Juhana Tikkanen

Throughout the supply chain, the use of metrics to track and understand processes provides an invaluable resource for ensuring increased production and customer satisfaction. Additionally, the use of metrics fosters positive relationships with coworkers and adherence to rulesets and best practices for the respective third-party logistics provider (3PL). Many of the following distribution center metrics to track closely mirror those found within transportation and manufacturing, but this listing will focus on those involved in distribution centers. Distribution centers have a tendency to become like the lost cousin when compared to other aspects of the supply chain, but they play a valuable, constantly-needed role to ensure the timely delivery of merchandise to retailers, customers, and others.

The overall goal of the distribution center is to make sure that freight makes into the correct mode of transportation at the appropriate time. This involves monitoring for the late departure of shipping containers as well as premature completion of a specific freight loading time. While finishing a specific shipment load sounds like it would benefit the company, it may actually detract from duties to other shipments, which in turn results in a cascading effect of inaccurate departures.

The second most important distribution center metrics to track involves the accuracy during order picking processes. As workers are given their respective lists of items to pick, it would stand to reason that each employee should be able to complete the retrieval process quickly. However, impatience has a tendency to result in errors in judgment. Furthermore, this could lead to more than the requested number of product being included in shipment, which results in shrink of inventory. However, the alternative to this, not including an item, can anger an end-customer and permanently harm the customer-business relationship.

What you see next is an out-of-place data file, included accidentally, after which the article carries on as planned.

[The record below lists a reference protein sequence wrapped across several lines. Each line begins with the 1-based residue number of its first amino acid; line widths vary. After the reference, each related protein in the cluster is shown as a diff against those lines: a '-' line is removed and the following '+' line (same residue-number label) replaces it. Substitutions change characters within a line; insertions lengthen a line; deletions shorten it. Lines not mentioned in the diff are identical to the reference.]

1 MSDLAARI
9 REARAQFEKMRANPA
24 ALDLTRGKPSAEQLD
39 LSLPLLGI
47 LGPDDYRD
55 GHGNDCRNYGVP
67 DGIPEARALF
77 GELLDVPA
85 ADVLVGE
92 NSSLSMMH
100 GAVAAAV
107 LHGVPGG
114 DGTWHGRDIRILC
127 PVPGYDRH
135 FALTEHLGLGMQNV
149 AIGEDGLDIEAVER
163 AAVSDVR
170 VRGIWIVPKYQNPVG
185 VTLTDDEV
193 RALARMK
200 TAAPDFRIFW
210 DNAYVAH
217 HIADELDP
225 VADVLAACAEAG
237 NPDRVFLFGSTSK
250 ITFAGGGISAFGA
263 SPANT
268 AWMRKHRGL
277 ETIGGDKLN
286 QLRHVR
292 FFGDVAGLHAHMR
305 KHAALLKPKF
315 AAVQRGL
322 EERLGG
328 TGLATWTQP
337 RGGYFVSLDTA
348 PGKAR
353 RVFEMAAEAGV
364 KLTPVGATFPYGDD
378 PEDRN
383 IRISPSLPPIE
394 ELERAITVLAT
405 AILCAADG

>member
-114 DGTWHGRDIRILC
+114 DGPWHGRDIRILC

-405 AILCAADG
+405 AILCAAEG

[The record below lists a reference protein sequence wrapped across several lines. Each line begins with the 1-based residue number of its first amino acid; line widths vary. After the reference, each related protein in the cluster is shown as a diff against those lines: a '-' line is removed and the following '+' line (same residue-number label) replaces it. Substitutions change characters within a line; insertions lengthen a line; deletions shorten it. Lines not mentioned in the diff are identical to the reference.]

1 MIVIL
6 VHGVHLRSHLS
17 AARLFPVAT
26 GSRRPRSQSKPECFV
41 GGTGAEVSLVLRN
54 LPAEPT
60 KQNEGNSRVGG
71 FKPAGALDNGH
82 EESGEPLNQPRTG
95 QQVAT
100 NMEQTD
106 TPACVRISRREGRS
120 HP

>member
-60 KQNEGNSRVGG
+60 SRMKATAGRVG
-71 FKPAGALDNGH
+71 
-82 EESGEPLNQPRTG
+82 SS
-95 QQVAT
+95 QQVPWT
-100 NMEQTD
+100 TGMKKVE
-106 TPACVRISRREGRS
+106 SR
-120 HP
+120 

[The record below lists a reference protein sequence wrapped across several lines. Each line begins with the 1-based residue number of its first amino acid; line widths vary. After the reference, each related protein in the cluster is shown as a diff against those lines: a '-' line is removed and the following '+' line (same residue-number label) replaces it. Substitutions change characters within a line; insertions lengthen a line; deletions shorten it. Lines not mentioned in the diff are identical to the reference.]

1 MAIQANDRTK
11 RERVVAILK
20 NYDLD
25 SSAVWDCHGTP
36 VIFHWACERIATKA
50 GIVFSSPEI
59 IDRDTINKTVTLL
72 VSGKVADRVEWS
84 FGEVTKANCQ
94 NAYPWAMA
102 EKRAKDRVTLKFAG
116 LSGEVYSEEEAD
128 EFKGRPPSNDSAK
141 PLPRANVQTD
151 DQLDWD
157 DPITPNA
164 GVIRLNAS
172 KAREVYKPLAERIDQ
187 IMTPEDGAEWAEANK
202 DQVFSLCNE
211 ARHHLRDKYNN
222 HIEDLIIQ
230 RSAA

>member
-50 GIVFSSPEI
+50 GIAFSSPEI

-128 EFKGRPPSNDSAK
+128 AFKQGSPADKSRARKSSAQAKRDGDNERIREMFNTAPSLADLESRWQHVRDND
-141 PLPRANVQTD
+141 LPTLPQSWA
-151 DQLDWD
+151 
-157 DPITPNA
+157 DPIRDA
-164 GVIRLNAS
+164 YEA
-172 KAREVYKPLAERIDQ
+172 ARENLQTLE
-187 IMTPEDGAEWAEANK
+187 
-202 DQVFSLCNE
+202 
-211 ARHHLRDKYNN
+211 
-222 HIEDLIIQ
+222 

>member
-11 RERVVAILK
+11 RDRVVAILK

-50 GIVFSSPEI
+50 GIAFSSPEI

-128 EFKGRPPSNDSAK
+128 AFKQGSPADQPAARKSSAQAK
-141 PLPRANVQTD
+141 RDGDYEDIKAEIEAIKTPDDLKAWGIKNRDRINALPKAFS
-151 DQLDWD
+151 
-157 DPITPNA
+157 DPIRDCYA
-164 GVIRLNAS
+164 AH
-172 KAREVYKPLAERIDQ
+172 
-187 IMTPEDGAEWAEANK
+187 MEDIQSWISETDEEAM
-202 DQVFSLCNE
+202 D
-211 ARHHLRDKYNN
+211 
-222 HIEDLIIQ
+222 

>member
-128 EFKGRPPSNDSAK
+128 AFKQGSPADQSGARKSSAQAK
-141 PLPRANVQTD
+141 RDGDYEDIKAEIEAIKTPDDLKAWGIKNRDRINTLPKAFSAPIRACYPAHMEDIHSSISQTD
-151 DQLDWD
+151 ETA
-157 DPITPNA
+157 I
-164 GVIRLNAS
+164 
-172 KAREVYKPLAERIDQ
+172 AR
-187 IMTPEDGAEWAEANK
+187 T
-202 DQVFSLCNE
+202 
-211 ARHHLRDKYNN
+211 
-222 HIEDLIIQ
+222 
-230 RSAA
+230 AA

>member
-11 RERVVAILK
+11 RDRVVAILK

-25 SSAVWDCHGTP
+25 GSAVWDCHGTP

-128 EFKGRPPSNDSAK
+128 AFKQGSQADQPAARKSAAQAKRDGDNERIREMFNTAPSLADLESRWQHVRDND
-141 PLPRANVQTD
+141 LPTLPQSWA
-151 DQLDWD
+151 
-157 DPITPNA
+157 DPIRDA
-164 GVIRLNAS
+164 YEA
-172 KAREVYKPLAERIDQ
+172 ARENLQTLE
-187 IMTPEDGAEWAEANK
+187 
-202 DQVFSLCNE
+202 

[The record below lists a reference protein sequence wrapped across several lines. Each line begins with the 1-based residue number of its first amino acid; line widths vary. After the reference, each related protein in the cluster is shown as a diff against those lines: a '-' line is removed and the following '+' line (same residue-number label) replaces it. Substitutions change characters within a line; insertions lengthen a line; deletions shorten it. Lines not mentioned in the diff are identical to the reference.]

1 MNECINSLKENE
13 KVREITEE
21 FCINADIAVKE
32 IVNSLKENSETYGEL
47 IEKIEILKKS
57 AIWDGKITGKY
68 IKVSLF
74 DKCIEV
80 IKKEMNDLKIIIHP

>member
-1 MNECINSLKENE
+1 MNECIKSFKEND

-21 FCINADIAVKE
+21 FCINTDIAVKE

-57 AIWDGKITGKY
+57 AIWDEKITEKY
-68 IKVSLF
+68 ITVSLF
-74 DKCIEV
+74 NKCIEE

Throughout the year, warehouses experience changes in capacity due to increases and decreases in consumer spending. For example, shipping during the holiday season tends to increase as more people begin purchasing items online for gifts. However, distribution centers cannot possibly foretell how much of a specific product needs to be available unless the distribution center management has previous accounts of how much product has typically been required during similar time periods. This is where the metric of monitoring warehouse capacity and peak volume comes into play. Appropriate warehouse tracking must include monitoring of peaks in capacity.


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